The percent of a mutual fund's assets used to defray marketing and distribution expenses. The amount of the fee is stated in the fund's prospectus. A proper no-load fund has neither a sales charge nor a 12b-1 fee.
An employer-sponsored defined contribution retirement plan where employees can make contributions from their paycheck. In some plans, the employer also makes contributions.
An individual limit on the number of elective deferrals, including pretax and Roth contributions that an individual may contribute to all 401(k) and 403(b) plans each calendar year.
An employer-sponsored defined contribution retirement plan designed for public school employees, 501(c)(3) tax-exempt organizations, employees of churches, and certain ministers. An employee can make contributions from their paycheck, and, in some plans, the employer also makes contributions.
The minimum coverage test, found in Section 410(b) of the Tax Code, ensures that a plan provides benefits to an adequate number of non-highly compensated employees (NHCEs) and doesn't favor highly compensated employees (HCEs). There are two parts to the minimum coverage test: the ratio percentage test and the average benefits test.
The maximum amount that may be added to a defined contribution plan on behalf of a participant for any plan year. Annual additions include all employee and employer contributions and any forfeiture amounts reallocated to a participant's account. Annual additions exclude catch-up or rollover contributions transferred from another qualified plan.
An employer-sponsored deferred compensation plan offered by state and local governments and non-governmental entities tax-exempt under IRC Section 501(c).
An annual report filed with the U.S. Department of Labor (DOL) which contains information about a retirement plan's financial condition, investments, and operation.
A specific nondiscrimination test for 401(k) and 403(b) plans that compares the average contribution rates of the highly compensated employees (HCEs) to the average contribution rates of the non-highly compensated employees (NHCEs). The plan passes the test if the HCEs' average contribution percentage is within a specified amount of the NHCEs' average contribution percentage. The ACP test includes the employer match contributions, employee voluntary after-tax contributions, and specific forfeitures based on deferrals or matching contributions.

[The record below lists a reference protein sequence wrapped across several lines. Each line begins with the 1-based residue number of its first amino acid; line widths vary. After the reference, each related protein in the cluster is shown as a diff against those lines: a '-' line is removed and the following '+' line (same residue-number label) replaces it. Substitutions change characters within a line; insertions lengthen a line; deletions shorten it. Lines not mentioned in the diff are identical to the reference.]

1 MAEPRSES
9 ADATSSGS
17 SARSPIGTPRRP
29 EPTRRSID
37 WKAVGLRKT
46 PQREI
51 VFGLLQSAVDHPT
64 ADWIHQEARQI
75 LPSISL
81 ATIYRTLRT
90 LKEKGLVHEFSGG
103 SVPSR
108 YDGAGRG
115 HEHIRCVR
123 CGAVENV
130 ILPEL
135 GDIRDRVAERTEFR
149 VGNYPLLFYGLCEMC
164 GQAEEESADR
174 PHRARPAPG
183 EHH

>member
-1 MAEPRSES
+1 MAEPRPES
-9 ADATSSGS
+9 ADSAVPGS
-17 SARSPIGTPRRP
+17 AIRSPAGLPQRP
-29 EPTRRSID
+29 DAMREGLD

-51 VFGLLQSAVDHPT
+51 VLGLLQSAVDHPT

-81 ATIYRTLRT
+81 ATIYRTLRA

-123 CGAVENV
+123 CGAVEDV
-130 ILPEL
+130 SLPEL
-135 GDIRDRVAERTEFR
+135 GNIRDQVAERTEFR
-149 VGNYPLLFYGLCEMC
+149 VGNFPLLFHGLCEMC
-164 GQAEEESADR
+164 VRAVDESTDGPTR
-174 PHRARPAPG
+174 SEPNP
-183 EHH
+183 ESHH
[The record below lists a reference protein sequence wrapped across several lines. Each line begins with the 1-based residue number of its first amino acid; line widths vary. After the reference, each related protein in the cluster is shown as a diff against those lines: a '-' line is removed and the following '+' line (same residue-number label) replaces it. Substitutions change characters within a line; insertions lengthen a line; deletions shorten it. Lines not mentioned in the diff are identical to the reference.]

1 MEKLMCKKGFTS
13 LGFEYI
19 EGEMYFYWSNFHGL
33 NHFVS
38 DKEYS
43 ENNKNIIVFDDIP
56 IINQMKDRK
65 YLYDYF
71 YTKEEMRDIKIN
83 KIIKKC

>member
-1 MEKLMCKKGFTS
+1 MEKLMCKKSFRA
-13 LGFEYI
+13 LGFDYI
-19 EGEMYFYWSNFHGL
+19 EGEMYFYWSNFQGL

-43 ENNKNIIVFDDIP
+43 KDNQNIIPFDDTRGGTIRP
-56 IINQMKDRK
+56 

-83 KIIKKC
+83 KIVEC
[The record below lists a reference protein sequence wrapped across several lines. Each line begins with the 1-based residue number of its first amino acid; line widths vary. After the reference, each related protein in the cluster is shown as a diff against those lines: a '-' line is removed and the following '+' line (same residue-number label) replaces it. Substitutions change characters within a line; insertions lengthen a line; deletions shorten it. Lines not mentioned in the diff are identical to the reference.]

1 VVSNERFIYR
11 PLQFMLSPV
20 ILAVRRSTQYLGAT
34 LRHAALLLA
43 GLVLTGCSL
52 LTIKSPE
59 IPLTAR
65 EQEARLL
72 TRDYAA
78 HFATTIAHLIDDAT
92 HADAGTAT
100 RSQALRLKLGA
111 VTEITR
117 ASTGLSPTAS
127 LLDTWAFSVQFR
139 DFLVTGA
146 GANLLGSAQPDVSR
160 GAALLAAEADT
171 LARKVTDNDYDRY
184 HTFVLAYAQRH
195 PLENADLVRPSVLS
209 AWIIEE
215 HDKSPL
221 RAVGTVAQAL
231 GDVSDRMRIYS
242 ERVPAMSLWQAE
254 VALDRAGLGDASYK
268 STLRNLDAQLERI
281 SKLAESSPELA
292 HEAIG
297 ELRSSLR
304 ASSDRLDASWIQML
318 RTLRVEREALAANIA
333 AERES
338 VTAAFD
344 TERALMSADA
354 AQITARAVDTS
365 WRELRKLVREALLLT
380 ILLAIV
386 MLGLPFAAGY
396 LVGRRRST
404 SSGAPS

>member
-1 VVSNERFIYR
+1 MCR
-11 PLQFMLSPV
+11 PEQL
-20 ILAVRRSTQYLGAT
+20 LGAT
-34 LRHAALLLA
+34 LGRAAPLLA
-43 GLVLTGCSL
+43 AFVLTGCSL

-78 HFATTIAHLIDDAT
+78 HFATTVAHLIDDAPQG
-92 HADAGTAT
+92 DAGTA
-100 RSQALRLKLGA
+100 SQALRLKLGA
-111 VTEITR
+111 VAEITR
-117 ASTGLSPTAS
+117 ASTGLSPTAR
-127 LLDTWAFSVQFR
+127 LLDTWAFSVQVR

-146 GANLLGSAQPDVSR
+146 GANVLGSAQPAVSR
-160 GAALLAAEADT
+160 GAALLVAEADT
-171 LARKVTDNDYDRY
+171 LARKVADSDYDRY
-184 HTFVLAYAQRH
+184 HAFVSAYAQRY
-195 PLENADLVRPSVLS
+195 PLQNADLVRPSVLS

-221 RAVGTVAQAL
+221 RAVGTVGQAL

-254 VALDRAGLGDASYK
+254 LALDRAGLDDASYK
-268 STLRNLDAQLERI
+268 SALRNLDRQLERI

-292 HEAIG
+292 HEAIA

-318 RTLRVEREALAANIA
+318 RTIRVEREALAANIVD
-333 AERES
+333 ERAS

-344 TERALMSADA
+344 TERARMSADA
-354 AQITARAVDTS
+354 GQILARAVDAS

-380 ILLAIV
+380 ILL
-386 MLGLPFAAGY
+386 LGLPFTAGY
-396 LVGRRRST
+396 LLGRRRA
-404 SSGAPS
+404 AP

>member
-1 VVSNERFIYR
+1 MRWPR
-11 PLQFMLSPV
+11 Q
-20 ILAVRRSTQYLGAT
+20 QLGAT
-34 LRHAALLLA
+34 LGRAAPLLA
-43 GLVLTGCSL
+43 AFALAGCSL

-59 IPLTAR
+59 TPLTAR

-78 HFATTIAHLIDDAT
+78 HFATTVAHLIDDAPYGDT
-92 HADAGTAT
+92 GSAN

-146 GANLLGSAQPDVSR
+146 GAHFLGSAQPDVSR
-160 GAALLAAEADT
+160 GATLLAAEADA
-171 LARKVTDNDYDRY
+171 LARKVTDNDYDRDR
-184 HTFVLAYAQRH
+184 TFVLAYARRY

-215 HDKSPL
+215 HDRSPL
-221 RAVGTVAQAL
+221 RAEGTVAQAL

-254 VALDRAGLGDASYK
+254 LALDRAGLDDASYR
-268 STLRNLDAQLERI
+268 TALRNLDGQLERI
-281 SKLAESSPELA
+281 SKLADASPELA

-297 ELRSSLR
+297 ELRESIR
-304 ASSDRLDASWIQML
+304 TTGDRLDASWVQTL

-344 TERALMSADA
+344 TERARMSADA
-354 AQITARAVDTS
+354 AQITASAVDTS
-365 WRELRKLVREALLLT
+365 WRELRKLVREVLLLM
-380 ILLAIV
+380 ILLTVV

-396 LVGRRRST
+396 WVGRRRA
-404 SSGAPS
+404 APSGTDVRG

A specific nondiscrimination test for 401(k) plans that apply to employee salary deferral contributions. The ADP test compares the average deferral rates of the highly compensated employees (HCEs) to the average deferral rates of the non-highly compensated employees (NHCEs). The plan passes the ADP test if the HCEs' average contribution percentage is within a specified amount of the NHCEs' average deferral percentage.
The amount of income for an individual or a couple filing a joint tax return subject to federal income taxes. To determine AGI subtract certain qualified deductions, such as unreimbursed business expenses or contributions to a traditional Individual Retirement Account (IRA), from gross income, which generally includes employment income, interest income, dividends, and capital gains.
A mutual fund with the objective to achieve the maximization of long-term capital growth, rather than dividend income, by investing in narrow market segments and small company stocks. Aggressive growth funds are designed for maximum capital appreciation, and generally invest funds in companies with high growth rates, and usually are accompanied by a higher degree of risk. (Note: Mutual funds are sold by prospectus; a prospectus contains complete information on risks, fees, and expenses and should be read carefully before investing.)
A receipt from a United States bank for shares of stock of a foreign company. ADRs, traded in U.S. dollars on U.S. markets, carry the same risks as the underlying foreign share.
Located in downtown Manhattan, AMEX has the third-highest trading volume of any stock exchange in the U.S. The bulk of trading on the AMEX consists of index options and shares of small to medium-sized companies.
Yearly record of a publicly-held company's financial condition. It includes a description of the firm's operations and balance sheet, income statement, and cash flow statement information. Securities and Exchange Commission (SEC) rules require that it be distributed to all shareholders.